Murder, she wrote…

Our new show ‘Behind Bars: Ghosts of the Lock-Up’ runs from the 19th-21st October for nine performances only.  Taking a theatrical journey through Birmingham’s Steelhouse Lane Lock-Up, it will raise spirits from the prison’s past. Vanessa Oakes writes about one of them…


I’ve been writing about a murder.

A murder involving two real life Peaky Blinders, a spinster and a pair of false teeth.

On 25th October, 1898, at the age of 23, James Twitty broke into Miss Aliban’s house with his accomplice Mumby:

we only meant to gag her… not frighten her to death… i even sang to her to help calm her down.

They had planned to rob her – Mary Ann Aliban (age 60) had a number of rental properties in Birmingham and was well known in the neighbourhood for carrying a large amount of money around in her carpet bag:

all the neighbours heard her… clink… clink… as she walked… clink… clink… clink… as she sat counting her coins of a night… she’d even ask people to feel the weight of her bag… she was asking for it.

Twitty and Mumby gained entry through the cellar (it was reported that Twitty had previously worked for a coal merchant) and waited for her return. They then took their boots off and crept upstairs to search the house – she was asleep by the time they reached her bedroom but on waking began to scream.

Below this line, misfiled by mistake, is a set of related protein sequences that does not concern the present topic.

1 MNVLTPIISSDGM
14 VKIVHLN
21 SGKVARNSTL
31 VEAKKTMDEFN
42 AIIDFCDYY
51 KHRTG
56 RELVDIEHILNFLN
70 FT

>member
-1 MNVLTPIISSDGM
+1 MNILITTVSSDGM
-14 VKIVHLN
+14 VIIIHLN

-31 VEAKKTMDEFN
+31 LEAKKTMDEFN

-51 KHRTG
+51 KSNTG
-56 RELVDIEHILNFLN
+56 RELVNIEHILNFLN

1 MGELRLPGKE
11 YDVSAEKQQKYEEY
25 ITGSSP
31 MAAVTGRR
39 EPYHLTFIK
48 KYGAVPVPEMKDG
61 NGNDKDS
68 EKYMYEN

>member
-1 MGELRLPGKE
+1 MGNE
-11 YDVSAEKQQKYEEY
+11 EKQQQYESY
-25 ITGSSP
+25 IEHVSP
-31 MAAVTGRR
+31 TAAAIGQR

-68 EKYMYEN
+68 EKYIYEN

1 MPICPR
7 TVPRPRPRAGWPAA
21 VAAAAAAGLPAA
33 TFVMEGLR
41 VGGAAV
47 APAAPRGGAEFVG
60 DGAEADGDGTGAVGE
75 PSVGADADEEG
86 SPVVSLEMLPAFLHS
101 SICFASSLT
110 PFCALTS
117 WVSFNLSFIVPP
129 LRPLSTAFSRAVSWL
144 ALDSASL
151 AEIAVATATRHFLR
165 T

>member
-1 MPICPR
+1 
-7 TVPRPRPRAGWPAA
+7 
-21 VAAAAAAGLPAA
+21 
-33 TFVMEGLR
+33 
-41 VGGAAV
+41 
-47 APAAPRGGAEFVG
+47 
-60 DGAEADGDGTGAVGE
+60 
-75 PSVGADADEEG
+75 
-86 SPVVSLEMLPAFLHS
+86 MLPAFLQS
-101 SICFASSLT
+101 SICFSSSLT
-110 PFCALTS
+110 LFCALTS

They quickly tied her to the bed and gagged her with a silk handkerchief. They then grabbed a small amount of money nearby and left. The robbery was a failure – the police later found £108 hidden in the house.

Tragically Mary died having swallowed her false teeth:

how was we to know she’d swallow her false teeth… who wears their snaggs to bed?!

Having read all the sensational newspaper reports from the period I felt strongly that I wanted my short play to remember what happened to Mary and to provide some small sort of retribution. She must have been terrified as she choked to death. Too often we remember the names of the criminals and forget their victims.

Originally charged with murder Twitty and Mumby’s sentences were eventually commuted to penal servitude for life. In 1915 Twitty was declared insane and moved to Broadmoor, where he died mute, aged 73.

You can meet Twitty as well as a host of other characters from the Lock-Up’s past in Behind Bars – Ghosts of the Lock-Up.

Follow this link to book your ticket/s now: https://www.wowcher.co.uk/deal/birmingham/9258223/bars-ghost-lock-8

Advertisements